Green’s overall strategy is a very creature-centric one. The first cubes adhered to a strict 50/50 ratio of creatures and noncreatures in white, red and black, with blue having more noncreatures than creatures and green being the opposite. This has since been debunked as an effective way to manage a cube, but the idea of focusing on green’s creature base is still sound in that green’s strengths lie with its robust and powerful creatures.
In order for green to perform optimally it’s important to specifically highlight green’s strengths, making it easier to be a green mage as green has a tendency to be underpowered in cubes.
Green’s beefy creatures are, pound for pound, the strongest in the game and this strength is well-represented in cube. While green’s 2/x creatures may not be as powerful as those found in white, green’s aggressive at the 1 and 2 mana slot creatures, supporting aggressive decks extremely well. Many of these creatures are also excellent in nearly any green deck as cards like Llanowar Elves provide value in multiple deck archetypes.
However, green’s excellent creature base is apparent at the 3-5 mana range. No other color in the game provides overall better creatures at the same cost as green does. Compare Great Sable Stag to a creature like Paladin En-Vec or Thrun, The Last Troll to nearly every other 4-mana creature in the game and one can see that there’s little competition.
Green’s mana acceleration is amongst the strongest that is found in the game. Last year, Tom LaPille said that cube designers should take signets and bouncelands out of their cubes because they make green decks weak. Though a series of drafts without signets, I disagree; green decks aren’t necessarily irrelevant because of the existence of powerful Ravnica manafixers. Instead, cube designers should only include providers of mana acceleration and mana fixing that are more powerful than those found in Ravnica and exclude providers that are less powerful, such as Rampant Growth and Farhaven Elf.
When a cube designer chooses to include signets and bouncelands in a cube, green does lose a particular advantage. This is because when taking out artifact-based mana acceleration (signets, Mind Stone and Everflowing Chalice) and bouncelands, green becomes the sole provider of mana acceleration, yielding green a unique strength. In either case green already has excellent mana fixing and mana acceleration tools that are more powerful than signets and bouncelands. [Editor’s Note: I enjoy cubes without every signet and bounceland. It gives green a real texture and mana-fixing power that’s different than “stomp city.” Choose wisely.]
- Birds of Paradise
- Llanowar Elves
- Joraga Treespeaker
- Wall of Roots
- Rofellos, Llanowar Emissary
- Noble Hierarch
While white shares the ability to destroy both artifacts and enchantments with green, green is by far the best color at that task. Green not only has the one-shot spell versions in cards like Naturalize and Nature’s Claim, but has, by far, the highest amount of these effects tacked onto creatures. Wickerbough Elder, among others, has earned keep as a cube staple by being able to destroy powerful artifacts and enchantments while attacking for damage.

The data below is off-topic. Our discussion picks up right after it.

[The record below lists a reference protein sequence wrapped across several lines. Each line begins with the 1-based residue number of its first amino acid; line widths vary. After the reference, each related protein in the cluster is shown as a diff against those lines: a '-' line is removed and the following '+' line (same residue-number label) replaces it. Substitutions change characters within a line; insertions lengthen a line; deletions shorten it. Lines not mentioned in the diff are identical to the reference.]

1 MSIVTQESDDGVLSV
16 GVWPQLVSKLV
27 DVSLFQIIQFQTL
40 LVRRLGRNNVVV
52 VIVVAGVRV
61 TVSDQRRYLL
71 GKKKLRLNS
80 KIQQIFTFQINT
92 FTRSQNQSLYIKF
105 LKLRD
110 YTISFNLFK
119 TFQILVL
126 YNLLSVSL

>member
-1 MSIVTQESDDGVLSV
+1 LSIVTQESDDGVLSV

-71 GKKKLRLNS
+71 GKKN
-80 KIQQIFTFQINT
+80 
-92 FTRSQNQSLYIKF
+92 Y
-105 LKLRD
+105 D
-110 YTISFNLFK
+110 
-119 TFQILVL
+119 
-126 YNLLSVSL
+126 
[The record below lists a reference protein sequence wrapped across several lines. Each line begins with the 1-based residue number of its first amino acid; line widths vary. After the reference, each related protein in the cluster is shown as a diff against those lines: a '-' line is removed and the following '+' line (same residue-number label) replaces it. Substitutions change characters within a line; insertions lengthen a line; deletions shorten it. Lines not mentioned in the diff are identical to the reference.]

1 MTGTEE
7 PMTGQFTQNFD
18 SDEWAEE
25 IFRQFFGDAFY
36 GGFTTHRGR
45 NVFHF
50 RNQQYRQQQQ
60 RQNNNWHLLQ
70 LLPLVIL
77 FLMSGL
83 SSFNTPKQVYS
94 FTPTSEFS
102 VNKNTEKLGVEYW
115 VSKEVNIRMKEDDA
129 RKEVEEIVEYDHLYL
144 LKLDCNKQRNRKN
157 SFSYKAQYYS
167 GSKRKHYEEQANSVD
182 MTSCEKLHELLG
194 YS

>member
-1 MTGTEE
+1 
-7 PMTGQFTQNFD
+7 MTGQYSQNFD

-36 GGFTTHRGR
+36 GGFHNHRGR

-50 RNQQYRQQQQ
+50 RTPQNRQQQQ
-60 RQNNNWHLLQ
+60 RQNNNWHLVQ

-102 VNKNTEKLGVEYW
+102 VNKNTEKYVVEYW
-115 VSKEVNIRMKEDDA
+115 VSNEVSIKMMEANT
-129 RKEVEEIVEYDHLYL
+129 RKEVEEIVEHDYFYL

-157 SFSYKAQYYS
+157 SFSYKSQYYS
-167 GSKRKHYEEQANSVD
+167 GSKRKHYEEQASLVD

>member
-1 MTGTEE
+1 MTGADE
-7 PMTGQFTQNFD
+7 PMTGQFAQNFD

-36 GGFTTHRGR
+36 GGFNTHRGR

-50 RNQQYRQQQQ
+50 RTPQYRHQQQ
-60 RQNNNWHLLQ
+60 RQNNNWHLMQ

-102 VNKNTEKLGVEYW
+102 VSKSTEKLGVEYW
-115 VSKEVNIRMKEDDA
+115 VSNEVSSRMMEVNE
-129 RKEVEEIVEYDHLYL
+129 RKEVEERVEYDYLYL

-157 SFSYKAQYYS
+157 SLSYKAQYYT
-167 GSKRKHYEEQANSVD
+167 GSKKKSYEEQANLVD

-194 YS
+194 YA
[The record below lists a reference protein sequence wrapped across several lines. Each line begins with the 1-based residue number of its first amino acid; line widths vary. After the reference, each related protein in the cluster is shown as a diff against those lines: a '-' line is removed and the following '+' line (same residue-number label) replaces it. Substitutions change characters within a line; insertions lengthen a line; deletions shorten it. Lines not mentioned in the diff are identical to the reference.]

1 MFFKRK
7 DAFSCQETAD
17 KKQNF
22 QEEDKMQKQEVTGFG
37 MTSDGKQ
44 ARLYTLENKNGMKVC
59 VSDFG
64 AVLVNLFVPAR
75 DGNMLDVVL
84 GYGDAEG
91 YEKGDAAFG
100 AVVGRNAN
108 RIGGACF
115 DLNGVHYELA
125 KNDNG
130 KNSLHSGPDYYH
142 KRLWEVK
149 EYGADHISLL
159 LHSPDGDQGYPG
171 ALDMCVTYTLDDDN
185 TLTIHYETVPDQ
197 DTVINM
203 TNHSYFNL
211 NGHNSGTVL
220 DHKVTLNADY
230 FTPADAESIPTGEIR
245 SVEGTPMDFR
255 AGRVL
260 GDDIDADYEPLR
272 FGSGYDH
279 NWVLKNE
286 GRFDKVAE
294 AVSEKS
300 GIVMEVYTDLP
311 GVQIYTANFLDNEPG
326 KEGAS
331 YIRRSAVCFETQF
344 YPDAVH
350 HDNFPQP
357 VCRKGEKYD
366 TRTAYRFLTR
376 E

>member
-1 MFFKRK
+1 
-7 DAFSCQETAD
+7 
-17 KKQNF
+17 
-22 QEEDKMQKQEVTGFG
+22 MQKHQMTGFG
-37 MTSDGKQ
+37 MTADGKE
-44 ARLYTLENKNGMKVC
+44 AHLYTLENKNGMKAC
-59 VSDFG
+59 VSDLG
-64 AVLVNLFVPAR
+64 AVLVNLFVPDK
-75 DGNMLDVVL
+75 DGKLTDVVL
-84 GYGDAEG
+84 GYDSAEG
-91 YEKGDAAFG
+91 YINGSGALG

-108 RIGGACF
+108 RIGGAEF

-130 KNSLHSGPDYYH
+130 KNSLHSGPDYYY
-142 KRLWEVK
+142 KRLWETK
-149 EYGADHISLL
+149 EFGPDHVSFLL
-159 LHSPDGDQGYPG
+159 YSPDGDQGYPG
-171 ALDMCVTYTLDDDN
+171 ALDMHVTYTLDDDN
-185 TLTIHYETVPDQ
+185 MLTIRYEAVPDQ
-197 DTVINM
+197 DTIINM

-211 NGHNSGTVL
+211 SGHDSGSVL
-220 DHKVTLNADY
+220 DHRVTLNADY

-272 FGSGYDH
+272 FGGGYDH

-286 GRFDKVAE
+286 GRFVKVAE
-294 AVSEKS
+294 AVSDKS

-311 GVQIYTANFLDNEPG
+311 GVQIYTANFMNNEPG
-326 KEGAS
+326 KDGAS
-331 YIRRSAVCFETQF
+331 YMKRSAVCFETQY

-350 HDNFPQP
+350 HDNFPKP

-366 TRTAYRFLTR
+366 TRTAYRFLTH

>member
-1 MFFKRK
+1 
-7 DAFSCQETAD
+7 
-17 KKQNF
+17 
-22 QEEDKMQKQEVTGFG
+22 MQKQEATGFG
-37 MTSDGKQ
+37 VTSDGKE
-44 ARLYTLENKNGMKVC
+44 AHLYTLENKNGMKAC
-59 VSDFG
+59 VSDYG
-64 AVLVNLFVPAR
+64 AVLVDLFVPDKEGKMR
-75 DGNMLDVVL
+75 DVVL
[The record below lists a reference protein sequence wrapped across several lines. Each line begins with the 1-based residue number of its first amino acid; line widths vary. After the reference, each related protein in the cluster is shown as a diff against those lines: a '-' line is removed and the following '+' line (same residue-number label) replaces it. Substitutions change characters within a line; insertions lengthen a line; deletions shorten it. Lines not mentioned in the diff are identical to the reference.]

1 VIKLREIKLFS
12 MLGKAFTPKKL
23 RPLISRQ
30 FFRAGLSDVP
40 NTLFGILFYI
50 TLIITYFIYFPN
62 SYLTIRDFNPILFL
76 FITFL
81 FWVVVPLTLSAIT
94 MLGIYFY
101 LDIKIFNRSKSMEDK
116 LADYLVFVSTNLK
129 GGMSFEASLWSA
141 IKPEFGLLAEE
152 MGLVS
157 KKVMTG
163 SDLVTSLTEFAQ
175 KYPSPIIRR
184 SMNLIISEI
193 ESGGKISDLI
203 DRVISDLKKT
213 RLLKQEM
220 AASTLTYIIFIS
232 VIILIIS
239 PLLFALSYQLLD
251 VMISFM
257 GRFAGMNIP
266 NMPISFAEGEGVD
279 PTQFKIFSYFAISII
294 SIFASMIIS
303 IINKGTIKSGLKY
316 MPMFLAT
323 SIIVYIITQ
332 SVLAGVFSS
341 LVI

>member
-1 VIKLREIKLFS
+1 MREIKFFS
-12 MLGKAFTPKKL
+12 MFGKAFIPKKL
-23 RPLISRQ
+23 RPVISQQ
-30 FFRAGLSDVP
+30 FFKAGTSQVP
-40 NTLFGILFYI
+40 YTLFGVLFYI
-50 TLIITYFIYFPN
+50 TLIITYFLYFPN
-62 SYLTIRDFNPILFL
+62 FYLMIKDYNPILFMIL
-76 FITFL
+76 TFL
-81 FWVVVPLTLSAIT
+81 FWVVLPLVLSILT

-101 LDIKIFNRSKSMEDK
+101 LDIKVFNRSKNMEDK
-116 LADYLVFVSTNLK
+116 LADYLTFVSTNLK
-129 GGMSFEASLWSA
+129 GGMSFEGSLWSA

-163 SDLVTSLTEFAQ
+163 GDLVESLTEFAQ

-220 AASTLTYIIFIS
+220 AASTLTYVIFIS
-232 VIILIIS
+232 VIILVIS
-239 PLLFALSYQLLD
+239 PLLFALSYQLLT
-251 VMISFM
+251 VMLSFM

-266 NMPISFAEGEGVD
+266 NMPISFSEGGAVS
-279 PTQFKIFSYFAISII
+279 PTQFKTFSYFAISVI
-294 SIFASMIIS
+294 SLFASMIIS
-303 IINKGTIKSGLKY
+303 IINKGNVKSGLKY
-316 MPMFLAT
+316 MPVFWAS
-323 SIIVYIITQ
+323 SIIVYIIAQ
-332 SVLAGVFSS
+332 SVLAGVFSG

Like red, green has a surprisingly high amount of ways of achieving card advantage in more indirect ways than simply drawing cards but rather through other means, such as finding lands or destroying permanents while providing a body.
Blue has very strong cards that people tend to think of when they think of broken cube cards: Force of Will, Time Walk, Ancestral Recall, and Tinker. Green does not have that much in terms of utter brokenness. Cards like Survival of the Fittest, Eternal Witness, Tarmogoyf, and Sylvan Library are extremely strong green cards, but they are ultimately “fair” in that they don’t do anything that warps the fundamentals of the game like Tinker.
While green does have a lot of mana-ramping tools, green gives surprisingly little to the mana-ramp strategy in terms of creatures at the 6+ mana range, as creatures like Grave Titan beat the options available for green at the same cost. What green does bring is really strong in creatures such as Woodfall Primus and Terastodon.
Much like red, even though there is a surprisingly high amount of card advantage there is unfortunately not much in the way of pure card draw, which is important when a green deck needs to dig for an answer. While land search can help green decks to smooth draws, when a topdecked bolt could end the game green decks have a hard time getting the crucial card draw. This can be seen through Harmonize, a timeshifted version of Concentrate, a card that is frequently unused in cubes because of the better options in blue. However, green doesn’t have the myriad of draw options that blue has, so green is much happier to pay 4 mana at sorcery speed to draw 3 cards.
Green’s biggest weakness is in its inability to directly destroy creatures. All of the other colors such as red and black can easily destroy creatures and even blue can bounce them (or steal them, although that comes at a rather high mana cost); green does not have these options. While green does have some anti-flying cards, like Cloudthresher and Hurricane, something like a Grim Lavamancer or a Graveborn Muse that never enters combat can be troublesome for a green deck to handle.
Opportunities and Threats – Archetypes:
As discussed in the white Cube SWOT article, Selesnya is good at both the aggro and midrange roles, so I will discuss green’s contributions for both versions of Selesnya.
In Selesnya aggro decks, green provides redundancy for white’s strong 1-mana and 2-mana creatures. Green’s strongest role is in its extremely powerful 3-mana creatures, such as Great Sable Stag and Ohran Viper, to end the game quickly, covering a minor weakness in white’s weak creature base at the 3 mana slot. Green’s disruptive cards like Plow Under and Acidic Slime can also provide curve-ending powerful tools for disrupting an opponent and its “pump” spells like Vines of Vastwood can act as reach elements to end the game quickly.